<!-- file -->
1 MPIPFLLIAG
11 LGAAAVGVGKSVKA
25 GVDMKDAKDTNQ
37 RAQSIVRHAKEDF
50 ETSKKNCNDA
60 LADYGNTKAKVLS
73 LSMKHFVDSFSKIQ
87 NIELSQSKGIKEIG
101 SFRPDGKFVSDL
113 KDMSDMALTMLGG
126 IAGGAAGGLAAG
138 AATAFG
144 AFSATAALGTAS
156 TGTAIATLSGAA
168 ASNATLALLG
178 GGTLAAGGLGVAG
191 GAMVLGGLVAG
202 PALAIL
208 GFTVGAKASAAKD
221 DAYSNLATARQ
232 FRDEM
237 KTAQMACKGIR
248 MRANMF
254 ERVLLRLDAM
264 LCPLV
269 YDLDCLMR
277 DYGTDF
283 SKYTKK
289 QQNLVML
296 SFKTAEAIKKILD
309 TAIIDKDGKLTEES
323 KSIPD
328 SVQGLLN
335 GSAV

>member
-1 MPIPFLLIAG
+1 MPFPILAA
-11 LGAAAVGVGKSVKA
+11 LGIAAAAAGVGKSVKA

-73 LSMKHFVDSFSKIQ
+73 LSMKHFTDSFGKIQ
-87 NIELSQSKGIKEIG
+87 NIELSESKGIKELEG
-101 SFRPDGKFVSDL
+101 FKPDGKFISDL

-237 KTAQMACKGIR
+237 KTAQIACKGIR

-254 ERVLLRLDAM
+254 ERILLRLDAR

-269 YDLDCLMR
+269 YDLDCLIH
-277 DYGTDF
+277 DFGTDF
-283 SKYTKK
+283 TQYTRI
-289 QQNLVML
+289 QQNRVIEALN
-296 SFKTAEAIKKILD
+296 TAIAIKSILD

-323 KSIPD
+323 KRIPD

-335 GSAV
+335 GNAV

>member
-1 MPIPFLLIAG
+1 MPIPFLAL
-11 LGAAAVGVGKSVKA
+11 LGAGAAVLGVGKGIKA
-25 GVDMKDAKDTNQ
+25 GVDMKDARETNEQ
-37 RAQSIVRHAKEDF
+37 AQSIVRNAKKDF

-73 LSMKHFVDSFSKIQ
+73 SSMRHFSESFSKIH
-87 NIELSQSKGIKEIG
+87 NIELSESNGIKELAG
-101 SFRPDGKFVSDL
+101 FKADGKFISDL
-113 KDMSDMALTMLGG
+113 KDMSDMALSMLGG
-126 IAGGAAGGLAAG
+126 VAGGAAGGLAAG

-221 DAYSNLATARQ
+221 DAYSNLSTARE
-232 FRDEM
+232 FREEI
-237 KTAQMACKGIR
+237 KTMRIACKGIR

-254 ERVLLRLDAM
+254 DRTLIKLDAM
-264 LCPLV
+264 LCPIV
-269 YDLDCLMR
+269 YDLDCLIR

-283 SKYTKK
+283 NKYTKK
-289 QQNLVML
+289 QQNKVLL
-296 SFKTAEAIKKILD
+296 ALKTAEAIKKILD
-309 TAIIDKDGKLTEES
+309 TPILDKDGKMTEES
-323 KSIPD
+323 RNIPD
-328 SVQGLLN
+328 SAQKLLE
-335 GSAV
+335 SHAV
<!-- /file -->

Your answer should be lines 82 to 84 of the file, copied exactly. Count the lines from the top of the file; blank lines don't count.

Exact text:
+126 VAGGAAGGLAAG

-221 DAYSNLATARQ
+221 DAYSNLSTARE